Boston University was among hundreds of universities not making budget cuts in technology in 2012, making investments in services such as wireless coverage, classroom technology and information systems.
“For the fiscal 2012 year, we did not receive a budget cut,” said Tracy Schroeder, vice president for Information Services and Technology at BU. “The technology budget wasn’t cut because, frankly, we needed to make investments in certain technology. We had major services that needed to be made available to faculty, staff and students.”
Technology budget cuts have decreased at 543 universities, with only 27 percent of schools reporting cuts in 2012, compared to 50 percent in 2009, according to a survey Wednesday by the Campus Computing Project.
As BU continues to improve the quality of research and education, technology also needs to expand their commitment to those goals, Schroeder said.
In the 2012–13 academic year BU is using technology funding to improve the basics of computer projection, audio-control systems, date projection and data networking, which Schroeder said she considers essential to a classroom.
“It’s all the same as a chalk board today,” she said.
Although the technology budget was not cut, BU did conduct some targeted savings in areas such as printing and computer lab initiatives, Schroeder said.
Lauren Hess, the program administrator for BU’s Center for Excellence & Innovation in Teaching, said her department is also working to introduce innovative technologies in the classroom.
“The world of education is changing, and technology indisputably is playing some role in that,” she said. “The bottom line is that even down to how we communicate is based on technology, and it’s only going to become more prevalent.”
College of Arts and Sciences sophomore Austin Howard said he has noticed the technology efforts on campus.
“I was really impressed freshman year with how good the Wi-Fi access, PowerPoints and audio speakers were, which was very unlike my high school in Vermont,” he said.
The Center, which is introducing the faculty to ways to improve their teaching through technology, did not receive a budget cut this year either, Hess said. She said she has not seen a budget cut at the Center since she began working there in October of 2010.
The Center is using its budget to focus on both Blackboard and ePortfolio, both of which make academic documents easily accessible among students and professors online, Hess said.
“This way you can see how students have progressed over time because it’s all about making learning visible,” Hess said about ePortfolios.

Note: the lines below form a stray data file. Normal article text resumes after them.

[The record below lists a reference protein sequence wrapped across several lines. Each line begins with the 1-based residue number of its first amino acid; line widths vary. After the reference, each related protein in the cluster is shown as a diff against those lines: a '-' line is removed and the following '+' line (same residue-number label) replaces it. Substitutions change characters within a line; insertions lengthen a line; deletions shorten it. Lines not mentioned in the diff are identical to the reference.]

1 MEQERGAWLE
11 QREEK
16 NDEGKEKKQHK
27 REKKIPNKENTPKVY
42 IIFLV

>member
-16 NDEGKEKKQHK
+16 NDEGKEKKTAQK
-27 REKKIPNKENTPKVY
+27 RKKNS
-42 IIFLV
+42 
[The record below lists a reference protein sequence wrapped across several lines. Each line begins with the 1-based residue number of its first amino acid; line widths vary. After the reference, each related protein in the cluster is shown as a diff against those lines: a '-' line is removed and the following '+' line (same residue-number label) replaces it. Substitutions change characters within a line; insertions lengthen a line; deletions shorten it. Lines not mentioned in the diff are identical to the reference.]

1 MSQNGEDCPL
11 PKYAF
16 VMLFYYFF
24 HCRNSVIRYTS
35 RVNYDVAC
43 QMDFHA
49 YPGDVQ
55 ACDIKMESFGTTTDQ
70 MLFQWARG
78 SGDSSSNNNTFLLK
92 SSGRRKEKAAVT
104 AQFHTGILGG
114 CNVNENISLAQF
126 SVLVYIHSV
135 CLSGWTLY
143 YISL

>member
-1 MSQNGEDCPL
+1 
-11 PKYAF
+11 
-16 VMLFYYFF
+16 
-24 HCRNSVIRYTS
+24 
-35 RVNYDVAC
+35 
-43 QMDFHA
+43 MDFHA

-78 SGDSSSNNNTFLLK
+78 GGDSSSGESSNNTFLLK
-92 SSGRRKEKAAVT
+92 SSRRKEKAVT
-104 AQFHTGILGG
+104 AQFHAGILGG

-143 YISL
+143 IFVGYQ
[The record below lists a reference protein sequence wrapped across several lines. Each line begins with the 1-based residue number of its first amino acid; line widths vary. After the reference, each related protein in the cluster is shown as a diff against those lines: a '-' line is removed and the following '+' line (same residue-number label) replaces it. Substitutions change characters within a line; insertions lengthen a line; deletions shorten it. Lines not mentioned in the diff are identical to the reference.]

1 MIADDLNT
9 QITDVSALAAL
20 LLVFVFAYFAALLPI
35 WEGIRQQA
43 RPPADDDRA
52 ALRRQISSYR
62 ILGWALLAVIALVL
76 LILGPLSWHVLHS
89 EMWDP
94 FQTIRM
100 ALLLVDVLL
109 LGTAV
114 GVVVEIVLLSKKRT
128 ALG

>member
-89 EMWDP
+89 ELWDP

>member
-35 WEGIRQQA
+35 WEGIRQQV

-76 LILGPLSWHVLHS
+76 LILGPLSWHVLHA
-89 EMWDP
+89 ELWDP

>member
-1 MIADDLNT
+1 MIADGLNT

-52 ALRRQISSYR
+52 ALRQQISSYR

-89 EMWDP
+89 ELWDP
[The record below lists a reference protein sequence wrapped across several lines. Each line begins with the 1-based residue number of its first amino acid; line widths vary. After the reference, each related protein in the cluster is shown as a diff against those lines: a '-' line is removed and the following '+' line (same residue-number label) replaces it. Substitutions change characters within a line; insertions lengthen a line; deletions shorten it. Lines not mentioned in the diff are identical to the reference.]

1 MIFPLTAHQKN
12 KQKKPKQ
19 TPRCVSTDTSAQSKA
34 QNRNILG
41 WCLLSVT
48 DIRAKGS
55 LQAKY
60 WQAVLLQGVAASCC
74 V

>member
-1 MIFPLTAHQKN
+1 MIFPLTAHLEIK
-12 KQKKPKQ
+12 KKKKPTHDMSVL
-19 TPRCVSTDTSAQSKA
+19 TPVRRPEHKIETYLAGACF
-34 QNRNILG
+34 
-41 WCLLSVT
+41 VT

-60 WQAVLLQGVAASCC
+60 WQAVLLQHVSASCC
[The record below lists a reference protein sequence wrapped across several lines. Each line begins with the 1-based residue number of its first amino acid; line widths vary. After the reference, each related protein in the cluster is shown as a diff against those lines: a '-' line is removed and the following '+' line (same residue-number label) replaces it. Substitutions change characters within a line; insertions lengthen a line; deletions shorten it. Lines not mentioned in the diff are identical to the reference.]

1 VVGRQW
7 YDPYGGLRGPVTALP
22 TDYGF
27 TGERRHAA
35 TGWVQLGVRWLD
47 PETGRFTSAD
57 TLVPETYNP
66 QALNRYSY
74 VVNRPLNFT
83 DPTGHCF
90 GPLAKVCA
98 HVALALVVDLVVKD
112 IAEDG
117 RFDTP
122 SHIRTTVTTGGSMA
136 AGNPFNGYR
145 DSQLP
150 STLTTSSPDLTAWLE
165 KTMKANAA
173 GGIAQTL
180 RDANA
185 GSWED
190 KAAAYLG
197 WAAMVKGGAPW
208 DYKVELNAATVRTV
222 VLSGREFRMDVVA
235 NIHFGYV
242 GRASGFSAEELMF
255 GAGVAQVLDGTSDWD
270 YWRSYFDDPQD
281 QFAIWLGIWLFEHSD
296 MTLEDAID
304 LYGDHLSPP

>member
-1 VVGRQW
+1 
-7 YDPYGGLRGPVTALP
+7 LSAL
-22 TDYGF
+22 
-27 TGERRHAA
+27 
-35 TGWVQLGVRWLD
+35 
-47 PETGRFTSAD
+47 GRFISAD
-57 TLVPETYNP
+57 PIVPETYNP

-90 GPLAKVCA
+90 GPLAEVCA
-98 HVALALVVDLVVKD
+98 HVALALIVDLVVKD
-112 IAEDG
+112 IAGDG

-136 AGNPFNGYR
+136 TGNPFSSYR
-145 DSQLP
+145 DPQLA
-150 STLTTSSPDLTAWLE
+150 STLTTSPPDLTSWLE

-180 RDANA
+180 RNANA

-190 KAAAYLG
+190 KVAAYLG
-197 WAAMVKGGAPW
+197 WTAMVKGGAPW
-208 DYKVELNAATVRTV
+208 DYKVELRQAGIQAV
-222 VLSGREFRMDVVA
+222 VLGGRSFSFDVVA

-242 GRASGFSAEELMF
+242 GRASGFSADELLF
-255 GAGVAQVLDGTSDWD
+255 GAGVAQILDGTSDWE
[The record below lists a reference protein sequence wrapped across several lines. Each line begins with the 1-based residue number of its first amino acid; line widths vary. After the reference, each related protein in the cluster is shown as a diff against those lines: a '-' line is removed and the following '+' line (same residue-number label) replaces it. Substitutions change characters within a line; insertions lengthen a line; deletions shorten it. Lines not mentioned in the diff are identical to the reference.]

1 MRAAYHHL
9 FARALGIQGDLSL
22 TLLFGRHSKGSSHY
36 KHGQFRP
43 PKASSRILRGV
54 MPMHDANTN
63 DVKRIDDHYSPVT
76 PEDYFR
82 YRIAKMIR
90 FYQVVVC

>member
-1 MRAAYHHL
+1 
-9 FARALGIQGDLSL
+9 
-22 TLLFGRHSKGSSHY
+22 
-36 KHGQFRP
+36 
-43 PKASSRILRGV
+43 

With the absence of technology budget cuts, colleges might be looking to consider Massive Open Online Courses, which can engage anywhere from 10,000 to 100,000 students through video teaching, said Aaron Stevens, a computer science and economics professor.
Stevens said lecturing in a classroom is a thing of the past. Today it is possible to deliver a lesson by video.
“The classroom should not be about lecturing,” Stevens said. “The classroom should be about problem solving and application, and I think that MOOC’s is a very unique idea.”
Technology is the key to innovative learning and fosters communication necessary for collaboration, Stevens said.
“When we can make something more applied and students can experiment to discover an answer, that’s a much more valuable learning experience than lecturing,” he said.
Allee DeFronzo, a CAS junior, said the technology used in her classes helps her stay on top of her course work.
“Technology helps when you can review PowerPoints from class when you can’t get all of the notes from lecture,” she said. “Using the Internet as a resource is also really helpful because you can look up terms you’re not sure about.”
School of Management sophomore Elysa Schwarz said BU does a good job making technology available for students with conveniences such as the iPhone BU Bus app, the new tap BU ID cards and the online laundry management.
However, Schwarz said the convenience of technology can also make it easier for students to lose focus.
“Technology can make learning things a lot easier, but can also be distracting because it makes multi-tasking easier,” she said, “and it can also be difficult to focus on one thing.”